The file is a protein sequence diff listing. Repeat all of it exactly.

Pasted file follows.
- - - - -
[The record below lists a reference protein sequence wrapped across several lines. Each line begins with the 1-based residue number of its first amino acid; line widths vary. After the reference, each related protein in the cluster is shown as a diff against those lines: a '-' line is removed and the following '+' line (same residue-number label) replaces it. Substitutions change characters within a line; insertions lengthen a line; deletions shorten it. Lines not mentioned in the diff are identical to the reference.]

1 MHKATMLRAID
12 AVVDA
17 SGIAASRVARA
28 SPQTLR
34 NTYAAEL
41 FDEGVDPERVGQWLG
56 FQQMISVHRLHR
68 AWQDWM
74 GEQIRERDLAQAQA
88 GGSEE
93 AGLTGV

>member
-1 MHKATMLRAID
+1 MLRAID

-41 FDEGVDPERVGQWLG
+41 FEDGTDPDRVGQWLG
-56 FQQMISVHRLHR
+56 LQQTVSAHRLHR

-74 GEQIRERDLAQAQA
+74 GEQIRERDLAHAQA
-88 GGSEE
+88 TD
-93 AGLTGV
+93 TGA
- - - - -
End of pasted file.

[The record below lists a reference protein sequence wrapped across several lines. Each line begins with the 1-based residue number of its first amino acid; line widths vary. After the reference, each related protein in the cluster is shown as a diff against those lines: a '-' line is removed and the following '+' line (same residue-number label) replaces it. Substitutions change characters within a line; insertions lengthen a line; deletions shorten it. Lines not mentioned in the diff are identical to the reference.]

1 MHKATMLRAID
12 AVVDA
17 SGIAASRVARA
28 SPQTLR
34 NTYAAEL
41 FDEGVDPERVGQWLG
56 FQQMISVHRLHR
68 AWQDWM
74 GEQIRERDLAQAQA
88 GGSEE
93 AGLTGV

>member
-1 MHKATMLRAID
+1 MLRAID

-41 FDEGVDPERVGQWLG
+41 FEDGTDPDRVGQWLG
-56 FQQMISVHRLHR
+56 LQQTVSAHRLHR

-74 GEQIRERDLAQAQA
+74 GEQIRERDLAHAQA
-88 GGSEE
+88 TD
-93 AGLTGV
+93 TGA